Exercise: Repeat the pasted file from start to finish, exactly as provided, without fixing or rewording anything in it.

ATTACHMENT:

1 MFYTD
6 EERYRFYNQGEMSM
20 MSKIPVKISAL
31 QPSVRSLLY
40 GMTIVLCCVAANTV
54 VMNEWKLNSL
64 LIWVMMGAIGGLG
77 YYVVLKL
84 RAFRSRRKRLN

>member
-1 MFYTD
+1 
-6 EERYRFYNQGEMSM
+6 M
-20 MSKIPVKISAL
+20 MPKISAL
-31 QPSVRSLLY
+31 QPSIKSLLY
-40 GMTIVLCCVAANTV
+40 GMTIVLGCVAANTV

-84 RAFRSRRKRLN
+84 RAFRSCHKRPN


1 MFYTD
6 EERYRFYNQGEMSM
20 MSKIPVKISAL
31 QPSVRSLLY
40 GMTIVLCCVAANTV
54 VMNEWKLNSL
64 LIWVMMGAIGGLG
77 YYVVLKL
84 RAFRSRRKRLN

>member
-1 MFYTD
+1 
-6 EERYRFYNQGEMSM
+6 M
-20 MSKIPVKISAL
+20 MPKISAL
-31 QPSVRSLLY
+31 QPSIKSLLY
-40 GMTIVLCCVAANTV
+40 GMTIVLGCVAANTV

-84 RAFRSRRKRLN
+84 RAFRSCHKRPN